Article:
Mérida, October 13, 2008 (venezuelanalysis.com)-- During a campaign event for the United Socialist Party of Venezuela (PSUV) in the western state of Zulia on Sunday, President Hugo Chávez declared that the current governor of Zulia, Manuel Rosales, is behind a plot to overthrow the national government.
Venezuelan security authorities detained three men who penetrated the security perimeter around the stage where Chávez was celebrating Indigenous Resistance Day Sunday.
Jorge Rodríguez, the national coordinator of the PSUV and former vice president of Venezuela, said the men were wearing red shirts bearing the logo of the state oil company PDVSA, and were taking photos of Chávez's security personnel.
The men told interrogators that they were paid by Fabián Masías, a campaign manager for the opposition political party Un Nuevo Tiempo, which Rosales founded.
According to Rodríguez, Rosales confessed to having sent the men, saying it was a "group that attends all political activities to take photos and evaluate the activity."
Chávez said the detainees were taken to Caracas for further interrogation, and he assured that their rights will be respected. "They are lucky because if another president were here, they would not be treated like we are treating them, because we are a government that respects human rights," the president said.
Meanwhile, Chávez called Rosales "a coup monger who supported the coup d'état [in April 2002] and continues being the Yankee tool to overthrow the national government."
He assured the crowd of PSUV supporters that Rosales's administration in Zulia has forged ties with paramilitary groups and permitted the CIA to operate in Zulia to plan the overthrow of the national government.
"These destabilizing elements, along with the current governor, plan to create a crisis in 2009 to bring an end to our government," Chávez declared. He said he has documents in his possession which show that the "epicenter" of the coup will be Maracaibo, the capital of the state of Zulia.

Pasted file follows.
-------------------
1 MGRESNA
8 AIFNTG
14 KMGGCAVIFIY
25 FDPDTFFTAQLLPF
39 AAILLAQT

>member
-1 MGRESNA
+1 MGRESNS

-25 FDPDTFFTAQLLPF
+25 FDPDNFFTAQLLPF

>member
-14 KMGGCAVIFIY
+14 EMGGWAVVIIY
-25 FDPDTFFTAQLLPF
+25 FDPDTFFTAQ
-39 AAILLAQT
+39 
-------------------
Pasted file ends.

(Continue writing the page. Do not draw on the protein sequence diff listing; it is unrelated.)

Rosales, in response, accused the Chávez administration of budget irregularities and corruption, and said Chávez should be in jail.
The governor of Zulia, who ran for president against Chávez in 2006, also told the president to stop "giving money to other countries, and fulfill commitments with the people, who are the real owners of that money."
Chávez responded, "I am going to call Rosales to a trial so he may demonstrate the veracity of his accusations. If I have embezzled wealth, fine, they can dismiss me as president, and if not, he will go to jail for libel."
Last month, the Venezuelan government discovered tape and video recordings of retired military officers who were planning to assassinate President Chávez and overthrow the government. Days afterward, security authorities located a stockpile of weapons believed to be for the coup.
Andrés Izarra, the Venezuelan minister of communication and information, said the government has tried to reach out to the opposition, but has been rejected. "What we ask for is a loyal opposition, a democratic opposition, loyal to the country, to the institutions, that does not seek the anti-democratic way out," said Izarra.
Chávez called on Venezuelan voters to help avoid a coup d'état by voting for the candidates of the PSUV in the regional and local elections this November. "We have to bring an end to this, and you can start next November 23rd," he declared.